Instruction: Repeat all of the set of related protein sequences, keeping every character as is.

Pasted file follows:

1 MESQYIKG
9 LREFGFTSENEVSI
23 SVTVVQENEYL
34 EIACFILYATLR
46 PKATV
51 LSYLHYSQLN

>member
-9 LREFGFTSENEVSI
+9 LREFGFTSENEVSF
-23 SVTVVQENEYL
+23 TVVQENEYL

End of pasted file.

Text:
1 MESQYIKG
9 LREFGFTSENEVSI
23 SVTVVQENEYL
34 EIACFILYATLR
46 PKATV
51 LSYLHYSQLN

>member
-9 LREFGFTSENEVSI
+9 LREFGFTSENEVSF
-23 SVTVVQENEYL
+23 TVVQENEYL